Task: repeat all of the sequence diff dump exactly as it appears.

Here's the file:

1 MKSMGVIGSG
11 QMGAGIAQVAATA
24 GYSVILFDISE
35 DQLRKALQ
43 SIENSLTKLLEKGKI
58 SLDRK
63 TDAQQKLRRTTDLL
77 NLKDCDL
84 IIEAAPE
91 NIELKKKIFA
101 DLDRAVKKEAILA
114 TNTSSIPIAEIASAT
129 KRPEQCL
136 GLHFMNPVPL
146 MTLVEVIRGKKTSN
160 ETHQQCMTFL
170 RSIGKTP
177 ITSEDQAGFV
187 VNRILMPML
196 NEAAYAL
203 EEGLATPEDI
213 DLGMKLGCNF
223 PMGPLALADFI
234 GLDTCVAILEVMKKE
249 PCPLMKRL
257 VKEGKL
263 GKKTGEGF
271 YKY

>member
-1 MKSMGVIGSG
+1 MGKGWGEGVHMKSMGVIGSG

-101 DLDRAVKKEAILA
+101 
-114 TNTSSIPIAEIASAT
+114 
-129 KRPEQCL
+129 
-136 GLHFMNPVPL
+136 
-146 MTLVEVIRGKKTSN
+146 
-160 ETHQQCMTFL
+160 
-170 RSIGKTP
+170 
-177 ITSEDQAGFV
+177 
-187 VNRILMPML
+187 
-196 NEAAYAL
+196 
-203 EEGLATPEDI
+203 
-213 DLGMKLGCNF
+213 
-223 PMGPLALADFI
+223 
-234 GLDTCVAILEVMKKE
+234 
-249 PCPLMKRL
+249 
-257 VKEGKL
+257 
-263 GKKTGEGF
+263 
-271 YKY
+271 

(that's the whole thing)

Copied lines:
1 MKSMGVIGSG
11 QMGAGIAQVAATA
24 GYSVILFDISE
35 DQLRKALQ
43 SIENSLTKLLEKGKI
58 SLDRK
63 TDAQQKLRRTTDLL
77 NLKDCDL
84 IIEAAPE
91 NIELKKKIFA
101 DLDRAVKKEAILA
114 TNTSSIPIAEIASAT
129 KRPEQCL
136 GLHFMNPVPL
146 MTLVEVIRGKKTSN
160 ETHQQCMTFL
170 RSIGKTP
177 ITSEDQAGFV
187 VNRILMPML
196 NEAAYAL
203 EEGLATPEDI
213 DLGMKLGCNF
223 PMGPLALADFI
234 GLDTCVAILEVMKKE
249 PCPLMKRL
257 VKEGKL
263 GKKTGEGF
271 YKY

>member
-1 MKSMGVIGSG
+1 MGKGWGEGVHMKSMGVIGSG

-101 DLDRAVKKEAILA
+101 
-114 TNTSSIPIAEIASAT
+114 
-129 KRPEQCL
+129 
-136 GLHFMNPVPL
+136 
-146 MTLVEVIRGKKTSN
+146 
-160 ETHQQCMTFL
+160 
-170 RSIGKTP
+170 
-177 ITSEDQAGFV
+177 
-187 VNRILMPML
+187 
-196 NEAAYAL
+196 
-203 EEGLATPEDI
+203 
-213 DLGMKLGCNF
+213 
-223 PMGPLALADFI
+223 
-234 GLDTCVAILEVMKKE
+234 
-249 PCPLMKRL
+249 
-257 VKEGKL
+257 
-263 GKKTGEGF
+263 
-271 YKY
+271 